James Ford Seale

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James Ford Seale
Born (1935-06-25)June 25, 1935
United States
Died August 2, 2011(2011-08-02) (aged 76)
Terre Haute, Indiana, United States
Occupation Lumber worker
Criminal penalty
Three terms of life in prison
Criminal status
Died in prison
Allegiance Ku Klux Klan
Conviction(s) Kidnapping and conspiracy

James Ford Seale (June 25, 1935 – August 2, 2011) was a Ku Klux Klan member charged by the U.S. Justice Department on January 24, 2007, and subsequently convicted on June 14, 2007, for the May 1964 kidnapping of Henry Hezekiah Dee and Charles Eddie Moore, two African-American young men in Meadville, Mississippi.[1] At the time of his arrest, Seale worked at a lumber plant in Roxie, Mississippi. He also worked as a crop duster and was a police officer in Louisiana briefly in the 1970s.[2] He was a member of the militant Klan organization known as the Silver Dollar Group,[3] whose members were identified with a silver dollar; occasionally minted the year of the member's birth.[4]

Seale was convicted on June 14, 2007, by a federal jury on one count of conspiracy to kidnap two persons, and two counts of kidnapping where the victims were not released unharmed.[5] He was sentenced on August 24, 2007, to three life terms for his part in the 1964 murders of the two Mississippi teens. In 2008, Seale's kidnapping conviction was overturned by a panel of the United States Court of Appeals for the Fifth Circuit, before being reinstated by that court sitting en banc the following year. He was incarcerated at the Federal Correctional Institution (FCI) in Terre Haute, Indiana, where he died in 2011.[6]

Background[edit]

Southern Mississippi was an active area of the civil rights movement in the 1960s. Many working class whites feared greater job competition from blacks if integration changed the society and tensions were high over desegregation of schools. The Natchez area became a center of Ku Klux Klan and other segregationist activity, with violence directed against black churches, often used as the center of community organizing, and black activists. His brother Jack and his father Clyde were also members of the Silver Dollar Group.[3]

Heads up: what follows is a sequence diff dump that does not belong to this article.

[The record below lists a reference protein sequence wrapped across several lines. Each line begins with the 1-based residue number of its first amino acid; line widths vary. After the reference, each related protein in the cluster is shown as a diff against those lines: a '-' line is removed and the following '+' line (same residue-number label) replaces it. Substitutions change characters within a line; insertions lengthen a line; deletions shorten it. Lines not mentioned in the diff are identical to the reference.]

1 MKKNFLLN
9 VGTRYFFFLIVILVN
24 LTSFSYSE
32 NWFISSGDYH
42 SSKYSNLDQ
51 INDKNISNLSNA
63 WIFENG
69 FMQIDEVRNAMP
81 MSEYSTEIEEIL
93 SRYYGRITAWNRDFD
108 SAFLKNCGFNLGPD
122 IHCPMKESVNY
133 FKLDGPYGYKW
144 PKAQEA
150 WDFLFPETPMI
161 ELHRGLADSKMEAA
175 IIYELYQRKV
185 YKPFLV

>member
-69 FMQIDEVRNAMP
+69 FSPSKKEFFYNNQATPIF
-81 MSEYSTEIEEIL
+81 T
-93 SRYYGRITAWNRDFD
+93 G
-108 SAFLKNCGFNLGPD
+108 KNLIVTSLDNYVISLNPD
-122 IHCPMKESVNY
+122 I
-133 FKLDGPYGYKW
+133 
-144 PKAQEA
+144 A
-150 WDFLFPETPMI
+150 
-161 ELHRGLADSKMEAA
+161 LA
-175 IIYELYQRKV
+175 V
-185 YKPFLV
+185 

Double murder in 1964[edit]

James Ford Seale abducted the two young African-American men, Henry Hezekiah Dee and Charles Eddie Moore, each 19, as they were hitchhiking near Roxie on May 2, 1964. Moore had been a student at Alcorn State College.[7] According to F.B.I. records, Seale thought the two might be civil rights activists, especially as Dee had just returned from Chicago. He ordered them into his car by telling them he was a federal revenue agent, investigating moonshine stills.[7]

He drove them into the Homochitto National Forest between Meadville and Natchez, having called Charles Marcus Edwards to have him and other Klansmen follow. As Seale held a sawed-off shotgun on the pair, the other men tied the young men to a tree and severely beat them with long, skinny sticks (called "bean sticks" because they're often used to "stalk" beans in gardens). According to the January 2007 indictment, the Klansmen took the pair, who were reportedly still alive, to a nearby farm where Seale duct-taped their mouths and hands. The Klansmen wrapped the bloody pair in a plastic tarp, put them into the trunk of another Klansman's red Ford (the deceased Ernest Parker, according to FBI records), and drove almost 100 miles to the Ole River near Tallulah, Louisiana. They had to drive through Louisiana to get there, but the backwater is located in Warren County, Mississippi.